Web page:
If emperor Napoleon Bonaparte said he wanted a bridge over the Garonne River to unite the two halves of Bordeaux, it got done. But it was quite a slog for the engineers, taking 12 years to tame the difficult river currents and finally laying the 17 arches and 486 metres (1,595 feet) worth of stone bridge that form the Pont de Pierre (one arch for each letter in Napoleon's name). In order to accomplish the task it was necessary to construct a diving bell to allow workers to submerge for 30 minutes at a time in order to place and stabilise the bridge pillars in the water. Opened for traffic in 1822, it was the city's only bridge until the 1960s.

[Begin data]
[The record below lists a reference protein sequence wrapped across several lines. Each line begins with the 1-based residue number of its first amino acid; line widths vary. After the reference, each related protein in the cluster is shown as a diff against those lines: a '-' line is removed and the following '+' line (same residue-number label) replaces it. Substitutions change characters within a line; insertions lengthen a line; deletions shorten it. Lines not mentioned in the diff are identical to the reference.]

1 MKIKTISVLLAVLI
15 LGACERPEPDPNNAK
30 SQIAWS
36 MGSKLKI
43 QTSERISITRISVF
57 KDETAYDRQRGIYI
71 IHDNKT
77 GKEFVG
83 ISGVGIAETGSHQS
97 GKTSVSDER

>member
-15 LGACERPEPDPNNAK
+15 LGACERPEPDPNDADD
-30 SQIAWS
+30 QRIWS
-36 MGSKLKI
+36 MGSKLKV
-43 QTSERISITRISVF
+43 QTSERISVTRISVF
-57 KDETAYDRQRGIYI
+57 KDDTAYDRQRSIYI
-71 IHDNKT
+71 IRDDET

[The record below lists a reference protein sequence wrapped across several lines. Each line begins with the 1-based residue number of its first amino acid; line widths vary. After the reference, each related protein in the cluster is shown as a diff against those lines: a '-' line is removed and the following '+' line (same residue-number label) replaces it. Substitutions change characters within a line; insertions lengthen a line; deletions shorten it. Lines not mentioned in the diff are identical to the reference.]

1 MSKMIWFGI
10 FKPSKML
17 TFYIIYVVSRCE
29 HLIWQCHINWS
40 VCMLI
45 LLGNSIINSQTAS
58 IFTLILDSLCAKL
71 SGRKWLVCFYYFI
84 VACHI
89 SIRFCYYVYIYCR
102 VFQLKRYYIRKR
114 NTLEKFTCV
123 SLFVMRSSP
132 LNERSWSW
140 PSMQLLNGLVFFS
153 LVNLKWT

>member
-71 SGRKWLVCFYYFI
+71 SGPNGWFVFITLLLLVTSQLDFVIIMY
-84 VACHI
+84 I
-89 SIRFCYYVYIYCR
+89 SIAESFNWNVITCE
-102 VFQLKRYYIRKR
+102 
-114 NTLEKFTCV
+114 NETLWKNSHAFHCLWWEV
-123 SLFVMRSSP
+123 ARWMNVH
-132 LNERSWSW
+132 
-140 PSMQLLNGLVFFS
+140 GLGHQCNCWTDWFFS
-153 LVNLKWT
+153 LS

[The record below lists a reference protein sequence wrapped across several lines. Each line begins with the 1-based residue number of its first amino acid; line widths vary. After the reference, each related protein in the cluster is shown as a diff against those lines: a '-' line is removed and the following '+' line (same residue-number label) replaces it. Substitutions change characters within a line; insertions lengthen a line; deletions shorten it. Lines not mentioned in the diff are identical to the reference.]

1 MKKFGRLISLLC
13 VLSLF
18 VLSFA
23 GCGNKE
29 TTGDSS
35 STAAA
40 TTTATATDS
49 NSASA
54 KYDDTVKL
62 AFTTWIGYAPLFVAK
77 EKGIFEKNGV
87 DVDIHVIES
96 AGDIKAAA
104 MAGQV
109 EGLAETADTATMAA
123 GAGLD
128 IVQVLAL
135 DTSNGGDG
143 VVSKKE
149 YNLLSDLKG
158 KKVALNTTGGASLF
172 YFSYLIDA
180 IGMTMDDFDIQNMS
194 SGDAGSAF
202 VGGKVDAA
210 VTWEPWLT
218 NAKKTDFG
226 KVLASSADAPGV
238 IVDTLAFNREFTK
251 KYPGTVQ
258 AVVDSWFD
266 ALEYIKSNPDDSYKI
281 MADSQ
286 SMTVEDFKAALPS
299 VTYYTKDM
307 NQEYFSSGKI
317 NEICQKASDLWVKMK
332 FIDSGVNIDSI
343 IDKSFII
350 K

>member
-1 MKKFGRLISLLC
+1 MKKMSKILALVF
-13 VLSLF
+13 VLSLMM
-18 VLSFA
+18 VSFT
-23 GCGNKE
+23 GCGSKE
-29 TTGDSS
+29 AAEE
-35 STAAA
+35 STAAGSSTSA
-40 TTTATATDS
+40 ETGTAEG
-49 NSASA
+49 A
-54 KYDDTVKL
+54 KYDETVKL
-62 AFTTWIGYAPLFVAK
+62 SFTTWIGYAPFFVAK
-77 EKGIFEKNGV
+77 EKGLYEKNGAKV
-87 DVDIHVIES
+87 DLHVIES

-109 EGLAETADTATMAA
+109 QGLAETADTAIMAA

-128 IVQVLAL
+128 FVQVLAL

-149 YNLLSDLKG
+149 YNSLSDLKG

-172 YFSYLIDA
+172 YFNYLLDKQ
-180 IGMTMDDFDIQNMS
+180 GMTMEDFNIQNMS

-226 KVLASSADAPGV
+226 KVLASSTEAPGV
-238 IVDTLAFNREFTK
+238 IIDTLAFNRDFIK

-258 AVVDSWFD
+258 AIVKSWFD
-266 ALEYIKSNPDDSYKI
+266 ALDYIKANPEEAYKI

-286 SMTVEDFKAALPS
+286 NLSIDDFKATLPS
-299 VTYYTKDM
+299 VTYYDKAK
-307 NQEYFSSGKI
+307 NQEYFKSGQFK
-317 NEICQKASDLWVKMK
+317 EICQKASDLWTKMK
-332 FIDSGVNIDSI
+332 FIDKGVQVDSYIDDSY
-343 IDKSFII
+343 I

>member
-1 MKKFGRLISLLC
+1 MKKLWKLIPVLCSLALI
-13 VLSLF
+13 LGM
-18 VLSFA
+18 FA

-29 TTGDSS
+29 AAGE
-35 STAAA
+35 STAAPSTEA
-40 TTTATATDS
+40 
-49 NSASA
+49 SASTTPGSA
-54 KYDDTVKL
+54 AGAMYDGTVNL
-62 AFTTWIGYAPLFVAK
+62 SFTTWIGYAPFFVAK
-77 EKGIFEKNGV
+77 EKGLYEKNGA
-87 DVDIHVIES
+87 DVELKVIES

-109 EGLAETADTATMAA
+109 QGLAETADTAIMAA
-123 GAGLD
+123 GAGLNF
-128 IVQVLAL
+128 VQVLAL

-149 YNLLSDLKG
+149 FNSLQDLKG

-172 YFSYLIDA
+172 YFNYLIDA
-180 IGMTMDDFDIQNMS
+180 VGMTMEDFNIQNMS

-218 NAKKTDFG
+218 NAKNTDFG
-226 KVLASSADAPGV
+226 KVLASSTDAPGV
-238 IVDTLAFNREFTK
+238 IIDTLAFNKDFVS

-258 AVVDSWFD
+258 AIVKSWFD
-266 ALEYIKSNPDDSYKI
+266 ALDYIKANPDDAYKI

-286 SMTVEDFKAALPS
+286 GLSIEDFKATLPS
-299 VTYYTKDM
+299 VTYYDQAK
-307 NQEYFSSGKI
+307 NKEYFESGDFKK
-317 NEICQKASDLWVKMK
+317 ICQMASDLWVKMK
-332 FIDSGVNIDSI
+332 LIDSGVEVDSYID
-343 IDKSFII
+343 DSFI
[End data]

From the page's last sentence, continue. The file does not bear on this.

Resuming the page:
10 tips to keep your hand baggage
Find out what type of packs are considered hand baggage and how to can change them so that they can go in the cabin with you during the flight.Free download